5.0 out of 5 stars Classic
did not read this book yet but at 99 cents it is worth having on my kindle. Will read eventually, as it is a classic
Published 1 month ago by Julien
3.0 out of 5 stars A few grains of truth in a lot of chaff
Today many of Sun Tzu quotas are floating around mixed with Shakespeare and the Bible. And as with many of the quote they are out of context and misleading. The quoter usually thinks repeating the word is some sort of magic.
Most versions of this work spend more time trying to identify and qualify Sun Tzu's writings than just quoting them. I will not go through...
Published on July 21 2006 by bernie
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5.0 out of 5 stars Classic,
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This review is from: The Art of War (Kindle Edition)did not read this book yet but at 99 cents it is worth having on my kindle. Will read eventually, as it is a classic
5.0 out of 5 stars The Art of War,
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Written in the 6th century B.C., The Art of War remains the ultimate guide to combat strategy. Sun Tzu explains when and how to engage opponents in order to prevail in difficult situations. Instead of describing the logistics of warfare, he shows the reader how to succeed by motivating soldiers and leveraging tactical advantages. In short, he explains how to win the battle of wits. Though it was written for the battlefield, The Art of War contains valuable advice for other endeavors as well. Tzu's work has been lauded by sports coaches, business executives, and other leaders of the 21st century. This edition contains the translation of Lionel Giles, widely considered the most faithful and authoritative translation.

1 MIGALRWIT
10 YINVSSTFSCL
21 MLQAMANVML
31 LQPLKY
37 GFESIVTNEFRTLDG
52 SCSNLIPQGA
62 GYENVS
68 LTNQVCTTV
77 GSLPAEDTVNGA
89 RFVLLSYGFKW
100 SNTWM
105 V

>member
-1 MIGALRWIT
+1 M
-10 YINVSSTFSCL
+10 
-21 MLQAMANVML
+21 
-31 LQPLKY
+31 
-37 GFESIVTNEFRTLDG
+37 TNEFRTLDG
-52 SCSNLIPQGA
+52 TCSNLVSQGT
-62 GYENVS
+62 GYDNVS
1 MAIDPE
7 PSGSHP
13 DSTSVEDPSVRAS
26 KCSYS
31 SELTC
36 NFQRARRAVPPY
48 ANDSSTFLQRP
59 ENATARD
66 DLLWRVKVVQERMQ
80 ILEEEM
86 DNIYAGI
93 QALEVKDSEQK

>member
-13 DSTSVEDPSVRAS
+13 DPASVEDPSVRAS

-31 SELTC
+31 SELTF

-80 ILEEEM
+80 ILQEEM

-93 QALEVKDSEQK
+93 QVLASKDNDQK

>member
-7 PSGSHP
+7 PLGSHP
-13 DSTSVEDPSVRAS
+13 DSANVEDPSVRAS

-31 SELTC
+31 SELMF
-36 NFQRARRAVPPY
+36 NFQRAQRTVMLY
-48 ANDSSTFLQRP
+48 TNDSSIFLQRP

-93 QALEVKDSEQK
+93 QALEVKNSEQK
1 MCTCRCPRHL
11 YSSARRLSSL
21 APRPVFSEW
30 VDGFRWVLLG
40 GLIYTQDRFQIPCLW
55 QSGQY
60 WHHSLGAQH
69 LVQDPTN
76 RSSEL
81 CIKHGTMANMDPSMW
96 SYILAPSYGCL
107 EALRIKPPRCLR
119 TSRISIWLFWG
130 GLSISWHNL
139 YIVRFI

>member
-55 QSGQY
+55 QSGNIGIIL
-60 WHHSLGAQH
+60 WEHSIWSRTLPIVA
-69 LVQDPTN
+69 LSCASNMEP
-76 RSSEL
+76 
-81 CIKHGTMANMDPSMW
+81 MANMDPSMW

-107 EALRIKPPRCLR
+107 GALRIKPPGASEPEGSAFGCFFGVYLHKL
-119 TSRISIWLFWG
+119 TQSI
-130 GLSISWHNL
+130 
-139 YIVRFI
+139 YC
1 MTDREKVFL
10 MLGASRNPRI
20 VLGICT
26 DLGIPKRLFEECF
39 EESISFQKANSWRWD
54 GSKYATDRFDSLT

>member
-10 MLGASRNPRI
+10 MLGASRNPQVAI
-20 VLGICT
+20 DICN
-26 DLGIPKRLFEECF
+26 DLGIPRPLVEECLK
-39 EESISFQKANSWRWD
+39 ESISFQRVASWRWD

3.0 out of 5 stars A few grains of truth in a lot of chaff,
This review is from: The Art of War (Barnes & Noble Classics Series) (Paperback)Today many of Sun Tzu quotas are floating around mixed with Shakespeare and the Bible. And as with many of the quote they are out of context and misleading. The quoter usually thinks repeating the word is some sort of magic.
Most versions of this work spend more time trying to identify and qualify Sun Tzu's writings than just quoting them. I will not go through all the arguments as to who "wrote what when" or "translated what when" as you can read this for yourself.